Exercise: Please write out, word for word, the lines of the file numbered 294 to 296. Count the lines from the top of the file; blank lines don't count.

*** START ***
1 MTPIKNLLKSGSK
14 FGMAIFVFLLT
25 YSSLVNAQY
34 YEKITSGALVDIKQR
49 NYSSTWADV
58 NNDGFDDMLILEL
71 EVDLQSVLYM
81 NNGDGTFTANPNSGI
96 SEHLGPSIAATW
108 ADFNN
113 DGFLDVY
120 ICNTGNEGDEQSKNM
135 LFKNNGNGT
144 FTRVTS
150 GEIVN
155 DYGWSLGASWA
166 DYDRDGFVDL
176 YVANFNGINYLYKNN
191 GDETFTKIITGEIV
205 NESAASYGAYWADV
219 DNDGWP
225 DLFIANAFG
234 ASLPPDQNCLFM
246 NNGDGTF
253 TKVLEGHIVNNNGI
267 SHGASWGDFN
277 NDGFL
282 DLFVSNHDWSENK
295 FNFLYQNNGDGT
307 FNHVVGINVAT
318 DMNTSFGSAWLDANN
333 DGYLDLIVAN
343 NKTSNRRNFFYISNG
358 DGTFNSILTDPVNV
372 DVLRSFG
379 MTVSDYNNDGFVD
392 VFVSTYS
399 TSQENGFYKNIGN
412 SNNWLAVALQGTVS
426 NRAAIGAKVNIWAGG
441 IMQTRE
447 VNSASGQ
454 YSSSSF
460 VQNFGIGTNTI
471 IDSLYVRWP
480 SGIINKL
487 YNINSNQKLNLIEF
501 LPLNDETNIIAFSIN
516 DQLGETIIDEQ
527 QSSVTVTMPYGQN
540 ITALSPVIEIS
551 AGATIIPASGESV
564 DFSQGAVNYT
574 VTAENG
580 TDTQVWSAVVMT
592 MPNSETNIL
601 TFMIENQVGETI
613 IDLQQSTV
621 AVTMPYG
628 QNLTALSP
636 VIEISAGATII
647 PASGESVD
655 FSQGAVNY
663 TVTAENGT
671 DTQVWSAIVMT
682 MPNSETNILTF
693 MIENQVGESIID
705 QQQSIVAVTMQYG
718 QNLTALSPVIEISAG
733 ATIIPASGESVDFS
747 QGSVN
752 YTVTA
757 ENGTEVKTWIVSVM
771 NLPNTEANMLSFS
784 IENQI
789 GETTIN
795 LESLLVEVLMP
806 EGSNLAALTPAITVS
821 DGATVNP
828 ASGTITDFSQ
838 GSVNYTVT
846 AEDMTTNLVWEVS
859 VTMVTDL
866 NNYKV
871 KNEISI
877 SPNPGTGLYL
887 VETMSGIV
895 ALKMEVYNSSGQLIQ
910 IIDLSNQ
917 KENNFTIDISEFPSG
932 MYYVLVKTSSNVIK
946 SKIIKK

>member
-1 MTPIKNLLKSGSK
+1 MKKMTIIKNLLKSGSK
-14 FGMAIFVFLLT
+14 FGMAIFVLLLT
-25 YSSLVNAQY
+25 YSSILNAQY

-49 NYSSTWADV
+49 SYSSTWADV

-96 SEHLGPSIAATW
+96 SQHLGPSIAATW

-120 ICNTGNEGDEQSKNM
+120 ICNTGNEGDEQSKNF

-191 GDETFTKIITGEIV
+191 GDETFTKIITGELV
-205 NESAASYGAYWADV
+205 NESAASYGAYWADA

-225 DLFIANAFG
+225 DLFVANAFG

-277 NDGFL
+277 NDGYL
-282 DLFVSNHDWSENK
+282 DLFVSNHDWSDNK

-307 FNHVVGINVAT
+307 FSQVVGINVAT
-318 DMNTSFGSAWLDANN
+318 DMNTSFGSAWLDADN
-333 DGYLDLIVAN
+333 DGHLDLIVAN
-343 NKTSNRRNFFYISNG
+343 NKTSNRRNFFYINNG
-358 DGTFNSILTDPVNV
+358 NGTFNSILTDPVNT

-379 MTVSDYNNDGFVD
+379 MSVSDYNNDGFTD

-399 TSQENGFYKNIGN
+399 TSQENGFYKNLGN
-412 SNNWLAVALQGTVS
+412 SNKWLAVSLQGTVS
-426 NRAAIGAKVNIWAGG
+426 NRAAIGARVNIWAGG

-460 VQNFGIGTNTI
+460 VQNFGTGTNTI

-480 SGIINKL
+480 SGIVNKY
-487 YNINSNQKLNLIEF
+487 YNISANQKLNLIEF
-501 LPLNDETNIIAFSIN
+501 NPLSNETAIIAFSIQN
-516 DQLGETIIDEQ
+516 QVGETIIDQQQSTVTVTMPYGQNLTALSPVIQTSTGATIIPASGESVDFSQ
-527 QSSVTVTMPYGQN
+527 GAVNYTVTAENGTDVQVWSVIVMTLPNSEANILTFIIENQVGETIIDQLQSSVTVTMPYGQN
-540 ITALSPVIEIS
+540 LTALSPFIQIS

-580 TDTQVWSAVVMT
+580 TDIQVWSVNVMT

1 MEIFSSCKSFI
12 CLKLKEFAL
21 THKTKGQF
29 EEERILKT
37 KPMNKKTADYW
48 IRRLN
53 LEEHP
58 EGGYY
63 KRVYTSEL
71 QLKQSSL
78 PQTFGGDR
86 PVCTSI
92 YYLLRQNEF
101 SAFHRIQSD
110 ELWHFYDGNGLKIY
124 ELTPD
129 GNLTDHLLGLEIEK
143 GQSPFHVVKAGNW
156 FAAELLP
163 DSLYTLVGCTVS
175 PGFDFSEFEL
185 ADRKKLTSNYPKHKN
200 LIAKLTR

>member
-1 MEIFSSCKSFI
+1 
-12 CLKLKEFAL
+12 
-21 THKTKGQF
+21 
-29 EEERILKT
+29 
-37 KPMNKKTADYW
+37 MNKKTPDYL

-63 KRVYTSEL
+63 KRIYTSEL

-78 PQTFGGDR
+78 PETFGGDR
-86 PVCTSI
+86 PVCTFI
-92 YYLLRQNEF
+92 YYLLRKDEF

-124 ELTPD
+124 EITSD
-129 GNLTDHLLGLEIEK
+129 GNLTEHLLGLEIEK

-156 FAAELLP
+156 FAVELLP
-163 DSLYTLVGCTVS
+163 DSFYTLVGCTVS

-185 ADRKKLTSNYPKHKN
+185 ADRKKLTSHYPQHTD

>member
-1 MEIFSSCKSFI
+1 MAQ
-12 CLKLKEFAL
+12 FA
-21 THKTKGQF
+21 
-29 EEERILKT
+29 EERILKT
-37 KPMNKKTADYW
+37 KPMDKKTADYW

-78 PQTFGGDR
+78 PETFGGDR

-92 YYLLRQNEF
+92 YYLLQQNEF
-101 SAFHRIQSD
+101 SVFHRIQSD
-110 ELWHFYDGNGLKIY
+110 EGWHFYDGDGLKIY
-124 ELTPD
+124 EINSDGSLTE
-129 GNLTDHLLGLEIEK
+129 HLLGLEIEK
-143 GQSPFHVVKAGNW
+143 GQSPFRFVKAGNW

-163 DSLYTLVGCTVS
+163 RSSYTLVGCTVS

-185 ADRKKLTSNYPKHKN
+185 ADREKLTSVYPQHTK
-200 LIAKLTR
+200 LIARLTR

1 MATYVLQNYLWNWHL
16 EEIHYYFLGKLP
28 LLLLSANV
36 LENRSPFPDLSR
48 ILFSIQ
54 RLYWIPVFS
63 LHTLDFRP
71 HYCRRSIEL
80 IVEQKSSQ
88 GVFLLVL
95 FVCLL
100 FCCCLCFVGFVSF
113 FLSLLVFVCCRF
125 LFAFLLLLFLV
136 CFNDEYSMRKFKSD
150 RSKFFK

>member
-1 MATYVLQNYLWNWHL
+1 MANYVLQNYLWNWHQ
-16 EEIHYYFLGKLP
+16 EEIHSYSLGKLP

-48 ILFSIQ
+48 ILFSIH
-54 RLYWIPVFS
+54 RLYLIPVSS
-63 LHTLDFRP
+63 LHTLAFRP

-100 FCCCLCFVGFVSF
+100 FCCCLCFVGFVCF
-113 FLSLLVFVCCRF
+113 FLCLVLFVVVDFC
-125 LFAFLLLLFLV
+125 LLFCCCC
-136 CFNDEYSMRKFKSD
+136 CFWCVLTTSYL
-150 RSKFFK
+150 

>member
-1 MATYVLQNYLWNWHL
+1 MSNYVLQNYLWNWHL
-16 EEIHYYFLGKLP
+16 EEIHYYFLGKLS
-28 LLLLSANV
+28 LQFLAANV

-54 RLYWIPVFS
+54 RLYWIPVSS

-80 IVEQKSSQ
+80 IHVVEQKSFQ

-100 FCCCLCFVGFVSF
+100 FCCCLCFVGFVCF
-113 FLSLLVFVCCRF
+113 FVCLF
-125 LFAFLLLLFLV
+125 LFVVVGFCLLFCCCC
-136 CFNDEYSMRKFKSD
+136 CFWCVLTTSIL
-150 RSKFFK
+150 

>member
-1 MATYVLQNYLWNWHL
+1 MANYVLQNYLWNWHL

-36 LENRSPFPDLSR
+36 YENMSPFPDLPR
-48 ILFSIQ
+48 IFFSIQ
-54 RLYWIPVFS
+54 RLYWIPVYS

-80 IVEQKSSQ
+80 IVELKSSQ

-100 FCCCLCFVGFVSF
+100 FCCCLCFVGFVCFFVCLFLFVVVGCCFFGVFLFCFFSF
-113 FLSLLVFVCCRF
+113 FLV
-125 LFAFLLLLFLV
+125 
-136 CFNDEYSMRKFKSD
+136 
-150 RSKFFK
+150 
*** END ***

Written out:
-36 LENRSPFPDLSR
+36 YENMSPFPDLPR
-48 ILFSIQ